Shots - Health News
2:51 am
Fri April 11, 2014

The Ebola Survivors: Reborn But Not Always Embraced

Originally published on Fri April 11, 2014 2:32 pm

They call them the "Lazarus" cases, after the Biblical character who died but was revived by Jesus. They are survivors of the latest outbreak of Ebola.

Ebola often grabs global headlines as the killer virus that can result in a death rate of up to 90 percent. But in Guinea, the death rate in the current outbreak has been about 60 percent. So there are survivors — to the delight of the overworked doctors, health workers and, of course, the patients who have recovered.

"I feel reborn," says a vivacious young woman who chose not to give her name because of the stigma associated with the virus. She had tested positive for Ebola and was admitted to the isolation unit in the treatment center run by Doctors Without Borders, a cluster of tents located on the grounds of the main public hospital in Conakry, the capital city.

Her face wreathed in a smile, she tells how she went in with a raging fever and other telltale Ebola symptoms: "When I was admitted everyone was saying there's no cure, there's no vaccine, and I was frightened. That alone could kill you."

A week later, she was discharged. "I'm out — I've totally recovered, and I thank God and the doctors for helping me," she says.

She is one of a handful of patients cleared to go home.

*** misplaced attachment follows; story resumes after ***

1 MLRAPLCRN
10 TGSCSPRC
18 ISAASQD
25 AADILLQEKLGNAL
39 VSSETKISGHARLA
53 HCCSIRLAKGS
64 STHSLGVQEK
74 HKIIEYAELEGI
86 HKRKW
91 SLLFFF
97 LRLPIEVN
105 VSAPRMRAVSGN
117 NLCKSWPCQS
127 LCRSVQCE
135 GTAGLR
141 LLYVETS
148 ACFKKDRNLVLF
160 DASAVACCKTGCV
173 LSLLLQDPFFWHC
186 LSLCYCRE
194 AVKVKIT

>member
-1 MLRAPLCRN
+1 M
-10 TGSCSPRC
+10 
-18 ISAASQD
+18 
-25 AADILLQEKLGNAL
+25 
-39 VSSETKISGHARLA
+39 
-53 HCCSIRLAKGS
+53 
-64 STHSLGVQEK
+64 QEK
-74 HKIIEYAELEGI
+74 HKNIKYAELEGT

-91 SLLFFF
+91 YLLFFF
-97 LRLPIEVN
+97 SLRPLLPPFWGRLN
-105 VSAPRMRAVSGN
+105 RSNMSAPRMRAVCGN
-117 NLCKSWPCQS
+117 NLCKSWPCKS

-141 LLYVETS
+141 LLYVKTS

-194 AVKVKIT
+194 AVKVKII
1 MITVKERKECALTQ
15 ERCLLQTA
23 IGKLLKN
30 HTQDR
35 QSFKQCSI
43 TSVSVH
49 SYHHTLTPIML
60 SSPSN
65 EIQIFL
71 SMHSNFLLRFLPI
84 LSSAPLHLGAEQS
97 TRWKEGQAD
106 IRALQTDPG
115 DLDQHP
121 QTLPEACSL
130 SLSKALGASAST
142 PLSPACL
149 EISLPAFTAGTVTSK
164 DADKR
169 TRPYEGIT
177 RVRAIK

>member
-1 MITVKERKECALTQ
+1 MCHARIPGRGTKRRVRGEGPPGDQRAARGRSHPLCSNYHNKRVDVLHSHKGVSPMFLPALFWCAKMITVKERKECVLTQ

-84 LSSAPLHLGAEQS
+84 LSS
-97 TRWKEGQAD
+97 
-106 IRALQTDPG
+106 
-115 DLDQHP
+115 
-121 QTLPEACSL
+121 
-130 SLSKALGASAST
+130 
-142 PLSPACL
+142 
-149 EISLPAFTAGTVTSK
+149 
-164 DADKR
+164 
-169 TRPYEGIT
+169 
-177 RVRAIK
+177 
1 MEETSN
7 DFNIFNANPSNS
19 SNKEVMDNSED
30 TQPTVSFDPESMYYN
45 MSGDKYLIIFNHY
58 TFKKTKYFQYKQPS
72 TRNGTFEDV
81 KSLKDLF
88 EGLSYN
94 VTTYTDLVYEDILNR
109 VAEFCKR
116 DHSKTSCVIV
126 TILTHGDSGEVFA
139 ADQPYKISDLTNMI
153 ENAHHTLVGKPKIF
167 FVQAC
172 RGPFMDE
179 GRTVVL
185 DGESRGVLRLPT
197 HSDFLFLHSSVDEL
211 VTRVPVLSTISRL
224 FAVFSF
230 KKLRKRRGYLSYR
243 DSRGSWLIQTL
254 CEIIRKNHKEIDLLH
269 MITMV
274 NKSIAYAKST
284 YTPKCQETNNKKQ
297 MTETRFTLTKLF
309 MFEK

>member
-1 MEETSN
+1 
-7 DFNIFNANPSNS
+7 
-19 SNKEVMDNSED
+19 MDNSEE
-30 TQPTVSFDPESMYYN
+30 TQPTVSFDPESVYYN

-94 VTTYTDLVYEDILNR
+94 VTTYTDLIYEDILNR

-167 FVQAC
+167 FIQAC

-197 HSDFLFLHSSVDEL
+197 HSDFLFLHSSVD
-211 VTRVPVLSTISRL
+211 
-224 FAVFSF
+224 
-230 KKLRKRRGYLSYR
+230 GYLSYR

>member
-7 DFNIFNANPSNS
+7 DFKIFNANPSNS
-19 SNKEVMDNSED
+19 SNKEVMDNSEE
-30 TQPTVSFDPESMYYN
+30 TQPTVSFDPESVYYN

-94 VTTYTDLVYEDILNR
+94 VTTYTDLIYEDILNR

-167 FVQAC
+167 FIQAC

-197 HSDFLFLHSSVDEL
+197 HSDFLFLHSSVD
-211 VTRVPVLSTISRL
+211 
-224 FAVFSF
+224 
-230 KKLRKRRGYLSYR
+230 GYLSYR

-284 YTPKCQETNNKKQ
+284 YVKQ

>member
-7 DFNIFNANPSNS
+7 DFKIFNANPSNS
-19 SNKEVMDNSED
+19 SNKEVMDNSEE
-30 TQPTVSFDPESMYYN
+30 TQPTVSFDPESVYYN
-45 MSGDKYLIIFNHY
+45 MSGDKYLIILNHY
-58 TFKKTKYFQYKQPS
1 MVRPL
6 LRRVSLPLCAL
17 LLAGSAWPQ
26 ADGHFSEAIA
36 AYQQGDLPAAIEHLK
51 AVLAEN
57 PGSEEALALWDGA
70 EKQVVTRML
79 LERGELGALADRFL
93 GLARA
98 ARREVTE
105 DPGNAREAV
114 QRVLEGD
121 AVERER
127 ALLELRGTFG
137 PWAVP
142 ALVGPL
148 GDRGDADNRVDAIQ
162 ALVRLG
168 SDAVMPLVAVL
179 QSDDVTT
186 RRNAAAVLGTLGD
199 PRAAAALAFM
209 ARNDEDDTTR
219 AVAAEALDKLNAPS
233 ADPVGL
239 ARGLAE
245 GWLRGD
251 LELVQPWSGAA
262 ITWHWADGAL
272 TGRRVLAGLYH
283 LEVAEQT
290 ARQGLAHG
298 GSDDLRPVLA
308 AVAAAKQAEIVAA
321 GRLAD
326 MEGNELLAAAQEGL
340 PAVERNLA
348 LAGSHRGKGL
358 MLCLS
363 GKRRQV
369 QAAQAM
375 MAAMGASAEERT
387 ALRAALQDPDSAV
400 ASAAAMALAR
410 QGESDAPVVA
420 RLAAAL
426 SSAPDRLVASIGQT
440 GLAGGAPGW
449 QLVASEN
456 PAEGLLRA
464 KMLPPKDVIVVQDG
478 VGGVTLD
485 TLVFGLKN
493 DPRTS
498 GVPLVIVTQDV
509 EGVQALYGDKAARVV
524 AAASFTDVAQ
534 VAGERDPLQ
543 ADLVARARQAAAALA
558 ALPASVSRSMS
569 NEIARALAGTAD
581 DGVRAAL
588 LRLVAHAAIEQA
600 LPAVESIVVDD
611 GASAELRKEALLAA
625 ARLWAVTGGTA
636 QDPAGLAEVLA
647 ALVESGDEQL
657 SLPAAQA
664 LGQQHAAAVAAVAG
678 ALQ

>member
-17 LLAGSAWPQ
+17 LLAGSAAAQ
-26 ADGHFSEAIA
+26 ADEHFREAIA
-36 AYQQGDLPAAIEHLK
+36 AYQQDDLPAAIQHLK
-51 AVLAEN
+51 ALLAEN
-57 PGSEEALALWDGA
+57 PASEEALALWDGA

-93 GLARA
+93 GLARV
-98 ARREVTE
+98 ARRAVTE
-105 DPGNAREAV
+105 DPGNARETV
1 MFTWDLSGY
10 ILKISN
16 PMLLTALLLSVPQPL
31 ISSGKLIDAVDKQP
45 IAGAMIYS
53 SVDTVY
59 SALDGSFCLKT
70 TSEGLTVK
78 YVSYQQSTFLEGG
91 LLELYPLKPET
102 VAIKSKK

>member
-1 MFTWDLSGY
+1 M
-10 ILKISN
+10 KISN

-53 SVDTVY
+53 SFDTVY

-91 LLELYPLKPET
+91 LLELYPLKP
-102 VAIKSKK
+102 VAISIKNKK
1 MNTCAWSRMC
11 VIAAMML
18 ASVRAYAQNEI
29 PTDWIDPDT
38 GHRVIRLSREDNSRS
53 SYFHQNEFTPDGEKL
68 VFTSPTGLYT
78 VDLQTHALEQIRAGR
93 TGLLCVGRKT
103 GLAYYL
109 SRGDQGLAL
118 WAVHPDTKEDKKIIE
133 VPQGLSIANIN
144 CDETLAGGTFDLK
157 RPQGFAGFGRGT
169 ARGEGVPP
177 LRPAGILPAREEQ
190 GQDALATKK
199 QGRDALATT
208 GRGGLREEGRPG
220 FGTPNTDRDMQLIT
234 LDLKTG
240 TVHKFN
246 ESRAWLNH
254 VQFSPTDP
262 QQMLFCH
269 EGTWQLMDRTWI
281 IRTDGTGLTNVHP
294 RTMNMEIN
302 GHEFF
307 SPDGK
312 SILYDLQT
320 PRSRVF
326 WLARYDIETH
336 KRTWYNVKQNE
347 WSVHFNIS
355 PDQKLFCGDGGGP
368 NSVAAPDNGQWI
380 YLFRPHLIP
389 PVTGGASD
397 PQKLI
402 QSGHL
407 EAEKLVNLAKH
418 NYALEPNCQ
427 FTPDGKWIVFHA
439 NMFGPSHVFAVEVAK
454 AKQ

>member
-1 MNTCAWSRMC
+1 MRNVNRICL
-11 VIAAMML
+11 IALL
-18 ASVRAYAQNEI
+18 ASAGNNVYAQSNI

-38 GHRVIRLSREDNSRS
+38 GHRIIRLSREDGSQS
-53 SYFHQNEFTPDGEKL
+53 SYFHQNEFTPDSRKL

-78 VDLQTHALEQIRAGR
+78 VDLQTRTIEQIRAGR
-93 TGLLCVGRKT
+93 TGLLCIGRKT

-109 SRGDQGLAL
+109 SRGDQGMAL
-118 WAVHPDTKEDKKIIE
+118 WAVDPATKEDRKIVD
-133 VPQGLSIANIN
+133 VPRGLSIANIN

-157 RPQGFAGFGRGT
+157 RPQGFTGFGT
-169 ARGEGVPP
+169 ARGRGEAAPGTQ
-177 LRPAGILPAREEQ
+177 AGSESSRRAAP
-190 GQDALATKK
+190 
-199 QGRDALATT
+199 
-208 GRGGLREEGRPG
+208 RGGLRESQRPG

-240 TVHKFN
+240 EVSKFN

The first person to recover from Ebola and be discharged from the hospital in Conakry is a 30-year-old doctor, who also wants to remain anonymous. He was diagnosed after he began feeling unwell and went for a blood test and checkup.

Other medical professionals call this slight and reserved man a hero, for helping other Ebola patients in isolation. The recovery of the physician and others has given extra motivation to the medical staff, says Henry Gray, emergency coordinator in Guinea for Doctors Without Borders.

"Seeing some of our patients actually survive and walk out under their own steam, it's brilliant," says Gray. "For the patients themselves, they sometimes feel as though they're fighting against all odds, and when they do come through it, there's joy in what is often a sad and difficult place to work."

But with survival can come stigma, he warns.

"The community must understand that the survivor does not pose a threat," he says. The education falls to the medical team assembled by Doctors Without Borders, which includes local medics and others from the World Health Organization, the local Red Cross and the International Committee of the Red Cross. They all are in close contact with the Ministry of Health as well as political, religious and traditional leaders. "But that is a work in progress," Gray admits. "In Guinea, Ebola is an unknown disease; they're not used to it."

The community may think a person is still contagious, says the anonymous doctor who has recovered from the disease. With that fear may come rejection, marginalization and isolation.

He was pained to see how close friends shunned his wife and wouldn't eat the food she cooked — or buy the ginger juice she sells. But her physician husband says he understands people's misgivings.

Like the majority of Guineans, he and his wife are Muslims. "My wife is very religious," says the doctor, and Islam is a religion of forgiveness in his household. "She has forgiven them," he notes of the nervous acquaintances and neighbors. And now, day by day, the friends are coming back to their house to visit.

Copyright 2014 NPR. To see more, visit http://www.npr.org/.

Transcript

DAVID GREENE, HOST:

This is MORNING EDITION from NPR News. I'm David Greene.

Any outbreak of Ebola grabs global headlines because the killer virus has such high mortality rates. But in the current outbreak in Africa, the nation of Guinea is recording a number of survivors.